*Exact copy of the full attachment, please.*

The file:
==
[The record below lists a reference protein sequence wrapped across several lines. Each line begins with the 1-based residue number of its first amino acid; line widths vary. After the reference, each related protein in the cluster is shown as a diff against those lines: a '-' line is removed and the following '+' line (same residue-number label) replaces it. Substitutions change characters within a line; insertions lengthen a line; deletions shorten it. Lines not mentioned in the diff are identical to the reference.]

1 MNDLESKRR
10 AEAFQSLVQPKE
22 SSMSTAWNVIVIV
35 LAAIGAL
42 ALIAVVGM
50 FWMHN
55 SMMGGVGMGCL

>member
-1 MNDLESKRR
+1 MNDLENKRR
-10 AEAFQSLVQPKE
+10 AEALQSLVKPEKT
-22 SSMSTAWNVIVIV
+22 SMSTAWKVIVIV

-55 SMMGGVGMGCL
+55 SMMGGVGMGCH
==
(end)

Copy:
[The record below lists a reference protein sequence wrapped across several lines. Each line begins with the 1-based residue number of its first amino acid; line widths vary. After the reference, each related protein in the cluster is shown as a diff against those lines: a '-' line is removed and the following '+' line (same residue-number label) replaces it. Substitutions change characters within a line; insertions lengthen a line; deletions shorten it. Lines not mentioned in the diff are identical to the reference.]

1 MNDLESKRR
10 AEAFQSLVQPKE
22 SSMSTAWNVIVIV
35 LAAIGAL
42 ALIAVVGM
50 FWMHN
55 SMMGGVGMGCL

>member
-1 MNDLESKRR
+1 MNDLENKRR
-10 AEAFQSLVQPKE
+10 AEALQSLVKPEKT
-22 SSMSTAWNVIVIV
+22 SMSTAWKVIVIV

-55 SMMGGVGMGCL
+55 SMMGGVGMGCH